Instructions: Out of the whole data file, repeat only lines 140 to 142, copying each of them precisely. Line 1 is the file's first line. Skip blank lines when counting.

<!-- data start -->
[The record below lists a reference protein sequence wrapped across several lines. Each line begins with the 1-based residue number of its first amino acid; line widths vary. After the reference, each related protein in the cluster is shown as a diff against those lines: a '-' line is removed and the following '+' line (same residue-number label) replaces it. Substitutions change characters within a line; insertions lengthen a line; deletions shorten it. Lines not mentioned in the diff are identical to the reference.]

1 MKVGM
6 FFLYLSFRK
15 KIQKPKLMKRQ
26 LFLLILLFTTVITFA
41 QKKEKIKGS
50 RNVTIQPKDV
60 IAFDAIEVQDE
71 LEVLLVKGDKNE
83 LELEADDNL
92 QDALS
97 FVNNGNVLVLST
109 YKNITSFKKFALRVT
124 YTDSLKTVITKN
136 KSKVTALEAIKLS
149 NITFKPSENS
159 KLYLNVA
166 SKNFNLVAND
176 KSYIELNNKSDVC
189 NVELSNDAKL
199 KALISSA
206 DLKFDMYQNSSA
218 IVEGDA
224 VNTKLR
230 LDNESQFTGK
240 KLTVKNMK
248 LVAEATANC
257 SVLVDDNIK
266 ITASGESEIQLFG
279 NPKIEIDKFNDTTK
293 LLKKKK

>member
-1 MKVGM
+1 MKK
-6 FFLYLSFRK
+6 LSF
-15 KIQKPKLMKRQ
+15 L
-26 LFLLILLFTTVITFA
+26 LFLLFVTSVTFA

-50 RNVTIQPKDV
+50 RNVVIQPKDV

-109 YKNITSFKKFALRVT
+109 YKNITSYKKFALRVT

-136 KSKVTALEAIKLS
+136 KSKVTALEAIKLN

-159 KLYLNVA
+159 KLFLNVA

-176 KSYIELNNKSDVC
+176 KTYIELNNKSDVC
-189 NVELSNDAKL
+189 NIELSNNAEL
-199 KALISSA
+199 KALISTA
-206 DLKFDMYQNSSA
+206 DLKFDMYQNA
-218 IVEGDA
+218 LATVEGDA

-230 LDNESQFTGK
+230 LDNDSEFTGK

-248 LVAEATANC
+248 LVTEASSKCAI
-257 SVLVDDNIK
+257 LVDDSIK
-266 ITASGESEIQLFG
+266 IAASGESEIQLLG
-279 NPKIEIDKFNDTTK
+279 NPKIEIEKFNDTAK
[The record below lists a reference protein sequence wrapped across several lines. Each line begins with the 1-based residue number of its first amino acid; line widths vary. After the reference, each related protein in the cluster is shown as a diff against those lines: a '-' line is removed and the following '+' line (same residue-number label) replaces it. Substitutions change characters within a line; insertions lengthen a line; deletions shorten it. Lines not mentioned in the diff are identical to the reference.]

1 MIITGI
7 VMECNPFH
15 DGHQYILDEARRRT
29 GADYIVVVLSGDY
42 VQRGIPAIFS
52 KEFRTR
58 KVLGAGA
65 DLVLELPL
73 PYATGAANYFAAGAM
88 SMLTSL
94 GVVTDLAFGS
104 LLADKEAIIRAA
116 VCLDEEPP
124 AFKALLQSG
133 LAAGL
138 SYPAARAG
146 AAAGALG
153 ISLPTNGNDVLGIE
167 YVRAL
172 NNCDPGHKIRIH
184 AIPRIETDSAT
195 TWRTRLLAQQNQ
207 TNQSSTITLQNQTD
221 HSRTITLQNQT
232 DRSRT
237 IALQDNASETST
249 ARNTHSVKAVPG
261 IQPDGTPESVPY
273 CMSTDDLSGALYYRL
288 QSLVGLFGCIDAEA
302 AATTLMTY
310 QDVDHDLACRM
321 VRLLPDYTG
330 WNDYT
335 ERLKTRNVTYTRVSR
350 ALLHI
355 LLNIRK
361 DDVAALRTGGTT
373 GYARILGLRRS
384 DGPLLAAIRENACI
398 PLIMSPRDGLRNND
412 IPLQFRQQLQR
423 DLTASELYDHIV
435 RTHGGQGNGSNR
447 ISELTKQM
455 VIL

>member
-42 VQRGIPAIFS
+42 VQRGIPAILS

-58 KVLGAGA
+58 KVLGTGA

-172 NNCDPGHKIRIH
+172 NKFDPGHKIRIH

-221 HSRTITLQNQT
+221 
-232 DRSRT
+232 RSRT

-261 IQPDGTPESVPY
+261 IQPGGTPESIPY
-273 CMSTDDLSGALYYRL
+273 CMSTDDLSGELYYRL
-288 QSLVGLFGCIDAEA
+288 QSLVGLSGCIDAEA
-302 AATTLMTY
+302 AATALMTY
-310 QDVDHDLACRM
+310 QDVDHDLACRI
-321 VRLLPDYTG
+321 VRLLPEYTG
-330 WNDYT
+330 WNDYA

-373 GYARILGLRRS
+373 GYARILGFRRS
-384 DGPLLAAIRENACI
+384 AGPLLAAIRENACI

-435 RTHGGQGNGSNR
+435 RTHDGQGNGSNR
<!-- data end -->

+330 WNDYA

-373 GYARILGLRRS
+373 GYARILGFRRS